Inspired by the book Anna lent me to teach out of in Malta.

The book is called Idiomatic American English. Note: Teaching idioms is really difficult, and I dislike it only slightly less than I dislike teaching slang.

If your language is at a point where you can use idioms effectively, then you will be picking them up in context. If your language is not at that point, then stop putting the cart before the horse. Defining idioms and the (usually very specific) contexts in which they can be used only leads to disastrophes like this one (for full effect (I highly recommend this), copy and paste the text here, then click the loudspeaker icon in the lower right corner). This is an actual dialogue from the aforementioned book; the speakers’ names have been removed to ease Google Translate’s load.

Зэт кар из ин эй-ван кондишен, бат ит вулд кост эн арм энд э лэг.
Ай диднт ноу ю вер ин зэ маркет фор аназер кар.
Айм синкинг эбаут ит, бут фор зэ тайм бийнг, айл стик вис зис джалопи. Итл ду ин э пинш.
Айм шур э нью ван вил сэт ю бэк тэн грэнд. Зэт эйнт хей!

…Wait, what?

Diane: That new car is in A-1 condition, but it would cost an arm and a leg.
Tina: I didn’t know you were in the market for another car.
Diane: I’m thinking about it, but for the time being I’ll stick with this old jalopy. It’ll do in a pinch.
Tina: I’m sure a new one would set you back ten grand. That ain’t hay!

I was going to go on, but I think the last line speaks for itself.

Another gem from the same book:
Al: I heard that play was a complete flop–a real turkey.
Lee: On the contrary, it was a hit.

Let me stop you right there. There is exactly no — and I mean no — situation in which describing a non-fowl noun as a “turkey” could be followed by the phrase “on the contrary.” It simply doesn’t happen. Andddd…play.

Al: Do you think it’s going to be mobbed?
Lee: Jam-packed. It’s a real tearjerker. You’ll have to go to a scalper for tickets.
Al: Then let’s buy the tickets two years in advance.
Lee: We may be six feet under before we see that show.

Now, I’ve never heard the word “mobbed” used to describe a crowded place, but it makes perfect sense. I’m willing to let that one slide*. In the next line, however, we have several problems–this in spite of the fact that each of the three idioms here is perfectly acceptable and in common use.  My main beef with this section is the lack of logic in its structure. First of all, we’re in the middle of a very nice conversation about how hard it is to buy tickets to this show, and then Lee interrupts himself with affective (but most definitely not effective) information only tangentially related to the matter at hand. It appears that the authors were trying to meet a per-dialogue idiom quota (a theory supported by the equally incongruous usage of “six feet under” in the last line). The problem with these dialogues is that they’re presented to students as “authentic speech,” which leads them to the false conclusion that we actually use idioms this frequently. This, in turn, feeds the fire of idiom-mania, indicating to students that they can’t understand anything without learning all of these phrases. And while idioms do make up a significant part of our spoken language, but they are never used in the density that textbooks indicate. Even the strangest and least natural idioms here would be accepted if they were one of the only such phrases in a given utterance. Except maybe “that ain’t hay.” But that’s a whole other can of worms.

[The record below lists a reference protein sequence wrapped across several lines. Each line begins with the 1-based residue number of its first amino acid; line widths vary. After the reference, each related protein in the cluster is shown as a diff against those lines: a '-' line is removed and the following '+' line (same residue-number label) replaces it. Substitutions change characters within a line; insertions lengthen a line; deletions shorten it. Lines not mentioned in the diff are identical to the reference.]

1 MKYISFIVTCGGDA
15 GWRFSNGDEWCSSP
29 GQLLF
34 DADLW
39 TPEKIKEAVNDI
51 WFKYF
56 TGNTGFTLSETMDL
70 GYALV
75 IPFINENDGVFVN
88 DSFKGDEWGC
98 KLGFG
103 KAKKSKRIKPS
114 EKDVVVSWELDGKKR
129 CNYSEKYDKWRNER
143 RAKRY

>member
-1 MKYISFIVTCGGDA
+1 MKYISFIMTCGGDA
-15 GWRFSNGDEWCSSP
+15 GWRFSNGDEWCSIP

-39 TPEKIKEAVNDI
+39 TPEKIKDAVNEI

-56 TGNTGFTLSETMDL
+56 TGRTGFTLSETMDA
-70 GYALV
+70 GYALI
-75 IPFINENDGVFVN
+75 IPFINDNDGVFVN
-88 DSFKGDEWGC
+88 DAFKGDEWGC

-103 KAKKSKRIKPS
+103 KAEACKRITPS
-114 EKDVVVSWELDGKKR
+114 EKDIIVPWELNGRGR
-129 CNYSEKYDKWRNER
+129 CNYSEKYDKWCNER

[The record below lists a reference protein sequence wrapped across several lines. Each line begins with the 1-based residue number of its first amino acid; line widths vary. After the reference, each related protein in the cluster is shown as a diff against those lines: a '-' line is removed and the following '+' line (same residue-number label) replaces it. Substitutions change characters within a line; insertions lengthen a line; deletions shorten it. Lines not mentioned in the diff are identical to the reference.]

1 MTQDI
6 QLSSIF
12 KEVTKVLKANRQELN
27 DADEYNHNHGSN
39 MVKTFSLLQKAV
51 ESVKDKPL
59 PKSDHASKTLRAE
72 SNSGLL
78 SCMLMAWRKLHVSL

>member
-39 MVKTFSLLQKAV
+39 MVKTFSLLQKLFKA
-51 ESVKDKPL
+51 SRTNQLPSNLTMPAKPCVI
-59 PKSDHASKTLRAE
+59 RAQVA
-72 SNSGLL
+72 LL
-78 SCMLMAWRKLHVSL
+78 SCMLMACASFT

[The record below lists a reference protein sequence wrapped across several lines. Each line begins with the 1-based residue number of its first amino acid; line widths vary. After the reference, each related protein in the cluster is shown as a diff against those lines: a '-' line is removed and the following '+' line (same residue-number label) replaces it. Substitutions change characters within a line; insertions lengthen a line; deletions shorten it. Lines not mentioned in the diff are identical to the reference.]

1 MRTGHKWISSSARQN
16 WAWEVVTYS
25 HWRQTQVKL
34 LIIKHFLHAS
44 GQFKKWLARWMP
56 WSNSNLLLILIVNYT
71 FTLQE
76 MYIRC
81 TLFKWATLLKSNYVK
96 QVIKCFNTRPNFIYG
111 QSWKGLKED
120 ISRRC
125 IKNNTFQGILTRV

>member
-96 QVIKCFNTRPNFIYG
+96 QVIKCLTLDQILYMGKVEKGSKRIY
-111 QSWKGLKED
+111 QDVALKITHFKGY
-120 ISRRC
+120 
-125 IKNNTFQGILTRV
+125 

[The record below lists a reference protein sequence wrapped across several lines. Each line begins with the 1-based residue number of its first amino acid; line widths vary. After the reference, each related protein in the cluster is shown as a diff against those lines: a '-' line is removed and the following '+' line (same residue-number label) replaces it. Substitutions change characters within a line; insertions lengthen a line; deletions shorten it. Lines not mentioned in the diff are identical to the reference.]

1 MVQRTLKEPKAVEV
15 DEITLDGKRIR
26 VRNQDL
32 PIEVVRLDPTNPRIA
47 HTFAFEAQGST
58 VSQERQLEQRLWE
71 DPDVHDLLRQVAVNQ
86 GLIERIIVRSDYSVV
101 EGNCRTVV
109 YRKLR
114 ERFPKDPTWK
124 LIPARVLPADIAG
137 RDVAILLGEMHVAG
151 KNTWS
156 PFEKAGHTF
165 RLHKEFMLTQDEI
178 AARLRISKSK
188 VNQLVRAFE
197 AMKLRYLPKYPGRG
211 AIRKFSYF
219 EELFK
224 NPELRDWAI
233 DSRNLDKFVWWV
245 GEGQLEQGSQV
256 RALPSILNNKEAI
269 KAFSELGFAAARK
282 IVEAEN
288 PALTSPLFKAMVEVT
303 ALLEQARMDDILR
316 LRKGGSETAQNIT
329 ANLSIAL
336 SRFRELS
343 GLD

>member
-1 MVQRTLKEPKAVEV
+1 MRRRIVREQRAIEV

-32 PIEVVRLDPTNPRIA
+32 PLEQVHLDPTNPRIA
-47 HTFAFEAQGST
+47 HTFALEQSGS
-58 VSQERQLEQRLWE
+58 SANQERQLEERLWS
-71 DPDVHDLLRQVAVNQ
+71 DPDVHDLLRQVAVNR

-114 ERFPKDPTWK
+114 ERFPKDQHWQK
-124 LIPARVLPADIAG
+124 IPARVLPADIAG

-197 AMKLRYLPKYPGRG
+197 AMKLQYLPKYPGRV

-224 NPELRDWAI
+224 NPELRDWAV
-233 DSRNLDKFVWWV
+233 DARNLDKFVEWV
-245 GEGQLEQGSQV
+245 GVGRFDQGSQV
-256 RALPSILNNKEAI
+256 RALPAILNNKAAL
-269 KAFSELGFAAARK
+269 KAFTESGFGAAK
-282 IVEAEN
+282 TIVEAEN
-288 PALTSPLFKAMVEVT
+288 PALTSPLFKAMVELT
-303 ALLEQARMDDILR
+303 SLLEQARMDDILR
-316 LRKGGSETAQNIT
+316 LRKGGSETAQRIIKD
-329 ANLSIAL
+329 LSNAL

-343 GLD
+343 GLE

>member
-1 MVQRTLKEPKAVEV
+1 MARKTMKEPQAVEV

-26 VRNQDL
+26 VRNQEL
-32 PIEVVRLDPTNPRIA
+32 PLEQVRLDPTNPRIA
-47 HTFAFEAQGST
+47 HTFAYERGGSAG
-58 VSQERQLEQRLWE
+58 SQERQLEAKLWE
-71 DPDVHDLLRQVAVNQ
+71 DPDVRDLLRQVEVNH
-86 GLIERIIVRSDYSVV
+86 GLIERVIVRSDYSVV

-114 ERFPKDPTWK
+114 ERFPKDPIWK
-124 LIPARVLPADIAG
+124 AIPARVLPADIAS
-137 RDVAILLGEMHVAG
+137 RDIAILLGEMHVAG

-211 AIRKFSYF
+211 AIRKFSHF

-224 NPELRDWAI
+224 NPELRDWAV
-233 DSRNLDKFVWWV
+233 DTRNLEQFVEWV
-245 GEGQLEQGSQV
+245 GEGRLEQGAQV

Besides, it appears that someone has watched a lot of movies about going to events in New York City, but has never actually been to the theater him-/herself. Nobody, in their right mind and under normal circumstances, would recommend that their friend seek a scalper for tickets to a show.  Also, nobody sells tickets two years in advance. That’s what wait lists are for.

Idioms are fun. They’re often regarded as the lifeblood of a language: the metaphors they are based on give us a window into the soul of the language and the worldview of its speakers. Most important, learning “everyday” idioms makes students feel as if they are learning the “real” language–as opposed to the fake language frequently taught in schools.  A widely-held belief is that knowing idioms is tantamount to knowing the language. Many teachers and students extrapolate from this that memorizing and applying lists of idioms is a magic key to fluency.

When the active use of idioms is forced upon students too early, their speech becomes the linguistic equivalent of a bad imitation of a Picasso painting. Picasso could draw a person with three eyes and a green mouth because he knew the rules, and he knew what he was doing. If I did the same, it would not be art; it would be what we in the business call crap. Encouraging me to explore before I understand what exactly I’m exploring would be a waste of time and resources, and would open me to ridicule from artists and laypeople alike. Likewise, using idioms without a full understanding of pragmatics does students a great disservice and can seriously hinder their ability to communicate, all for the cost of a few hours of fun. Is that really worth it?

* For the rest of this post, I will bold idioms as I use them to demonstrate how idioms can be sought out and learned in context rather than through  contrived dialogues and lists that defy everything we say we know about language acquisition.

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